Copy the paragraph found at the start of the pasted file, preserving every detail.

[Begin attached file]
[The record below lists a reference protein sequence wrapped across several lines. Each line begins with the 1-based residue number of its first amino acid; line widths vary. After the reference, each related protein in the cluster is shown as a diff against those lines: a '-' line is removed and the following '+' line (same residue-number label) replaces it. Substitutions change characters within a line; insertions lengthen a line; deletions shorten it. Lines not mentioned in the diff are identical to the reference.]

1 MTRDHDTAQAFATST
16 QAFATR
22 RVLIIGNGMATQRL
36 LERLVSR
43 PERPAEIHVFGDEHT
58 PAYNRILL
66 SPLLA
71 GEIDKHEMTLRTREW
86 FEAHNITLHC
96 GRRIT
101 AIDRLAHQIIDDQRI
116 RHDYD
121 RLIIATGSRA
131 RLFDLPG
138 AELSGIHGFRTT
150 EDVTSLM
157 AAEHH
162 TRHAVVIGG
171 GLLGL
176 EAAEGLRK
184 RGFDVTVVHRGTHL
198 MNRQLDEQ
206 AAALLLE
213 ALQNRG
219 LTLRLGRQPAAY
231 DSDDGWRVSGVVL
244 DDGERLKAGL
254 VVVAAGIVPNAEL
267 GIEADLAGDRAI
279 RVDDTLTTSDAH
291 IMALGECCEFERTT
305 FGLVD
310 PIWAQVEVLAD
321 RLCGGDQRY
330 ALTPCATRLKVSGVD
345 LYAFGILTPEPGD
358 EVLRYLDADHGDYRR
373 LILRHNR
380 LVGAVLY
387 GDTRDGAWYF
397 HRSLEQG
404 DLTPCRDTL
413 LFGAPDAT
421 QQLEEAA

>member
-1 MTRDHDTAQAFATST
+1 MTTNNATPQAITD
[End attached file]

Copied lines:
[The record below lists a reference protein sequence wrapped across several lines. Each line begins with the 1-based residue number of its first amino acid; line widths vary. After the reference, each related protein in the cluster is shown as a diff against those lines: a '-' line is removed and the following '+' line (same residue-number label) replaces it. Substitutions change characters within a line; insertions lengthen a line; deletions shorten it. Lines not mentioned in the diff are identical to the reference.]